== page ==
Heck Yeah! The Emerging Everyday Engineer
Graphic artist, electronics hacker, and pinball enthusiast, Ben Heck has made a mark in both the maker community and the world of hackable engineering. Armed with geeky humor, an array of hardware from element14, and his trusty red tweezers (the same pair for 20+ years), this maker-community hero spends each week hacking, modding, and redesigning everything from an Xbox360 to an AVR development board for thousands of viral viewers each week.
Ben Heck’s Madison, WI-based studio houses an array of engineering delight. With an ancient altimeter in the bathroom and an Edison versus Tesla poster in the foyer (for a future pinball project), it can’t be denied that this host has a passion for engineering.
Like any reputable engineer, Heck is both resourceful and practical. As he has struggled with feature creep and taking on projects that are simply too large, Heck has embraced the web as a powerful resource for engineering and tweaking his designs. He explains, “as we all know, even professionals need to go on the internet quite often and find solutions. Everybody has questions.”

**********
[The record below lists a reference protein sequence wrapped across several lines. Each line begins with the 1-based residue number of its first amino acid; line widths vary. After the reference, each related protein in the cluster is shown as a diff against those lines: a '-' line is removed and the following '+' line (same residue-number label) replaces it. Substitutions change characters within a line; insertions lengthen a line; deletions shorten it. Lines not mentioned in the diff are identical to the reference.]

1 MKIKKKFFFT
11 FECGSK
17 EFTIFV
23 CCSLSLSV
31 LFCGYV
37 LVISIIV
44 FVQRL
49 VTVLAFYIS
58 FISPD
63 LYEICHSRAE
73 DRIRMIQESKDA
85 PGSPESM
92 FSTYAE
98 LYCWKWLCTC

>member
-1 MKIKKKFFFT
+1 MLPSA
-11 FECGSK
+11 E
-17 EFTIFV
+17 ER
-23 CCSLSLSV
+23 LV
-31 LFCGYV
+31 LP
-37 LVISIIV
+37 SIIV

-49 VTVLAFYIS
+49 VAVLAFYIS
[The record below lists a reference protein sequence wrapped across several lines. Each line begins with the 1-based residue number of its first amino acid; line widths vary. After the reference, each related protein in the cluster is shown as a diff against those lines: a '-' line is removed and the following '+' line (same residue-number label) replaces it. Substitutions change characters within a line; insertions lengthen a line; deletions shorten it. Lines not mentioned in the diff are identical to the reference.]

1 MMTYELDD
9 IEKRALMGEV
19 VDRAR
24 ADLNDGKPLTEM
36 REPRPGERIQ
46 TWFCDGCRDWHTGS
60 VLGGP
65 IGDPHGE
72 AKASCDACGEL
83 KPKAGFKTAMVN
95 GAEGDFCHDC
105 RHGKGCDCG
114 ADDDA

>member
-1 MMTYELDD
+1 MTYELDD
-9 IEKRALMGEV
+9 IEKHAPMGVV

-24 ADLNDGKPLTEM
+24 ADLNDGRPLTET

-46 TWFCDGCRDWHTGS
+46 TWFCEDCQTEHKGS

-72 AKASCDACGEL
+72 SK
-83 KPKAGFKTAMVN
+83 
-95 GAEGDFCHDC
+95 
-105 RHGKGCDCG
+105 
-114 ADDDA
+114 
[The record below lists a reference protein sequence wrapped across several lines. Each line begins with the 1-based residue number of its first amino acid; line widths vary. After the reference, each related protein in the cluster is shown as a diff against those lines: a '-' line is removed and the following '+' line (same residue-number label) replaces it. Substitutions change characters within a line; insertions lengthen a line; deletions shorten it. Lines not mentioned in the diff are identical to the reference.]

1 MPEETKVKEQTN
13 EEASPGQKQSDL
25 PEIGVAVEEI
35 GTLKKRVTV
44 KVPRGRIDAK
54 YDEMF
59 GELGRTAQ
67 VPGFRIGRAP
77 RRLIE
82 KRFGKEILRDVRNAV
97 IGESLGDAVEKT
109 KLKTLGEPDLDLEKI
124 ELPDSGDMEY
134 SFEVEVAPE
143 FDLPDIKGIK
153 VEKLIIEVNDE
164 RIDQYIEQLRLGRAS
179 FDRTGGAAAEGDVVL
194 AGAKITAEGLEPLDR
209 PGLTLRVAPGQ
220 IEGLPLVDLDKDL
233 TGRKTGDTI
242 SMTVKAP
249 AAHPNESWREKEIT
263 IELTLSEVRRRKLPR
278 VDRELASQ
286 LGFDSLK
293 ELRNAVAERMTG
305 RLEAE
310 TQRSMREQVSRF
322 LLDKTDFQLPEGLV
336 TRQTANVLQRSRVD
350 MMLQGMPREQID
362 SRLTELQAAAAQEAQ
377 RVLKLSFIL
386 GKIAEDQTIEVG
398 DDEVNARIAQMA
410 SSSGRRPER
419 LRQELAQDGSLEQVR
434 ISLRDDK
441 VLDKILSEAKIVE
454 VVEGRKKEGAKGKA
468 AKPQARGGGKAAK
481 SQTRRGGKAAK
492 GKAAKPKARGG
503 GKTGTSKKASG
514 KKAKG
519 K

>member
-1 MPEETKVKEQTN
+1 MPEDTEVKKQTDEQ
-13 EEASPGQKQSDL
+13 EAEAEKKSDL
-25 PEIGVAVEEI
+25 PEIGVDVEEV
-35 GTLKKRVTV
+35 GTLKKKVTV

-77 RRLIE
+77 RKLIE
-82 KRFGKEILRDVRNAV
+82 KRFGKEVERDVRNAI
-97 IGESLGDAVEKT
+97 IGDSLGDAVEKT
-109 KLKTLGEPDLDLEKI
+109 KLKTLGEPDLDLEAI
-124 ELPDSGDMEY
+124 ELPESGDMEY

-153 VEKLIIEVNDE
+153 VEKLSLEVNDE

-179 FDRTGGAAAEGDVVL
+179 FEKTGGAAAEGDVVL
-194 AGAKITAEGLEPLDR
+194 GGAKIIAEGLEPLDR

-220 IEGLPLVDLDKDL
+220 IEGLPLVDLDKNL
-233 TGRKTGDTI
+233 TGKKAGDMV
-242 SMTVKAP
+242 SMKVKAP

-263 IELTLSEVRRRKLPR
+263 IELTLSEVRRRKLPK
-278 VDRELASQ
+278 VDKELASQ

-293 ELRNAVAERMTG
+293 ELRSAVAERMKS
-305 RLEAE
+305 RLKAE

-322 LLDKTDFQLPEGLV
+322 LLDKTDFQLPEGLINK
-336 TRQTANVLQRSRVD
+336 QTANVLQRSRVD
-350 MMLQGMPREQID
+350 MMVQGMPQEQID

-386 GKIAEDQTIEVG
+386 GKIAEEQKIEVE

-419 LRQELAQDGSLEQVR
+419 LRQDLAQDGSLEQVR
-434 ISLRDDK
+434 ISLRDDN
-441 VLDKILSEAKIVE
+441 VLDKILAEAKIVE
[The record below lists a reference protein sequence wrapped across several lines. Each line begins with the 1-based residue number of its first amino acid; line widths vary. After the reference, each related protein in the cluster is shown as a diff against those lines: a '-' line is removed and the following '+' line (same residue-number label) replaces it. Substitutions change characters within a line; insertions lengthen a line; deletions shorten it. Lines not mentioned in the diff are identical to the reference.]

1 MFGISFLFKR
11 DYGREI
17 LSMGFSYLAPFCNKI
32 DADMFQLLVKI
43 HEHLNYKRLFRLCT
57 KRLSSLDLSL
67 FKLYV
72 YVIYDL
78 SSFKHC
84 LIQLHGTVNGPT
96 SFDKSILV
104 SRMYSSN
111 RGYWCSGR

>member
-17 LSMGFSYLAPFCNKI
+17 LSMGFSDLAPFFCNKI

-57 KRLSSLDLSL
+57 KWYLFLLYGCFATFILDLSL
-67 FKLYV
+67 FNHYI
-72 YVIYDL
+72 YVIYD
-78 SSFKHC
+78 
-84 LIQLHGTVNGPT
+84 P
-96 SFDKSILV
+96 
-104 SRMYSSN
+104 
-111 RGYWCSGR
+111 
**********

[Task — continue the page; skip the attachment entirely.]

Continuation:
Heck has become an icon of what is known as the maker movement, in which tinkerers are empowering themselves with CAD and 3D printers to begin designing and engineering solutions in their homes or garages. The gap between the amateur maker and the professional engineer is still significant, but it is slowly closing. Heck says, “The economies of scale have really brought this [exchange] about. Even in the 90s these things existed; stepper motors, CNC machines, 3D printers, and microcontrollers. But, there was no gateway drug for engineering. Now we have things like the Arduino.” Arduino is an open-source electronic prototyping platform.
The significance of entry level, yet complex and expensive hardware and programming, is apparent. Since 3D printers have come down in price and components like Raspberry Pi and Arduino boards are finding themselves in the limelight, the maker community is making colossal strides. “Things like [Arduinos and 3D printers] give people an immediate and tangible result, which gets them excited about doing the next thing. When you’re stuck behind a labyrinth of tools you need to use, that’s disheartening to people,” explains Heck. Access to easy-to-use tools allows more ideas to come to the maker-space table, and suddenly, creativity begins driving cost-effective innovation outside of a professional setting.